UC chemist’s 1980s research enabled lifesaving diagnostics
Medical radioisotope serves as key component in cardiac stress tests
Everything starts with an idea, and the University of Cincinnati makes sure that good ideas make a difference in the world.
One example is the work of Edward Deutsch, PhD, around the radioisotope Technetium-99m, which, with assistance from the university's technology transfer resources, have made Tc99m the most commonly used medical radioisotope in the world, a part of over 20 million diagnostic procedures annually.
Though technetium was discovered in 1937, it remained a curiosity for many years, with a very short half-life and only traces found in nature. (It was the first synthesized element.)
Deutsch’s research was instrumental in modern medicine’s ability to use Tc99m as an imaging agent in everything from bone and brain scans to cardiac stress tests — where it serves as a key component of Myoview or Cardiolite — to medical imaging of the lungs, liver, and infections and tumors of all kinds. Tc99m is particularly useful for detecting hard-to-find cancers, so it has literally been a lifesaver for millions.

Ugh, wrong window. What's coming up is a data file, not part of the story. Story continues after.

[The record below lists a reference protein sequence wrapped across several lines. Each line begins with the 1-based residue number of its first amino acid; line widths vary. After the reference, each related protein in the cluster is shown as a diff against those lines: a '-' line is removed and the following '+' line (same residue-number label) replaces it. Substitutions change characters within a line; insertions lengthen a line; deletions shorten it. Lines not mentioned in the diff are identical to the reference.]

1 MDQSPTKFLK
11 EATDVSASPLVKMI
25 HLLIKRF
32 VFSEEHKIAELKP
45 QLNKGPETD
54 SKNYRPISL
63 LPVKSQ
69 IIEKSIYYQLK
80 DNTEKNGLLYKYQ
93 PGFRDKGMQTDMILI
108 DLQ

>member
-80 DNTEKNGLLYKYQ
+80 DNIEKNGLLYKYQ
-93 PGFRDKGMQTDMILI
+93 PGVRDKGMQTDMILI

As science journalist Mark Peplow puts it, technetium’s brief half-life allows it to light up targeted areas of the body, assessing how well they work without adverse patient reactions.
“Hooking the technetium atoms up with certain organic molecules or pharmaceuticals can even allow you to target specific types of tissue,” Peplow wrote. “Because technetium doesn't occur naturally, it doesn't interfere with any of the body's biochemistry. And since you need so little of the isotope, it keeps the radiation dose really low.”
Deutsch was a professor of chemistry at the University of Cincinnati when he received a series of National Institutes of Health grants to study Tc-99 as a myocardial imaging agent in the 1980s. He patented a series of technologies related to the use of Tc-99 in cardiac imaging.
From idea to reality
Creating a new product or service — that’s innovation. Taking the next step from creative idea to company, including licensing, patenting and business development — that’s technology transfer. The job of the 1819 Innovation Hub, created in 2018 as the centerpiece of the Cincinnati Innovation District, is to get world-changing ideas like Deutsch’s out of the lab and into the marketplace.
“Our mission in technology transfer is to help research make an impact through commercialization,” said Geoffrey Pinski, assistant vice president for technology transfer.
The tech transfer team offers innovators the resources they need to understand the market potential of their research, attract sponsors and secure rights and patents, all in service of advancing knowledge and making a positive impact on society.
Featured image at top: Image by DCStudion on Freepik.
Learn more about UC's Tech Transfer team
The 1819 Innovation Hub’s technology transfer team facilitates the transfer of inventions from academic research labs to market. Find out more at Inventor's Guide to Technology Transfer at the University of Cincinnati and Take your NEXT step.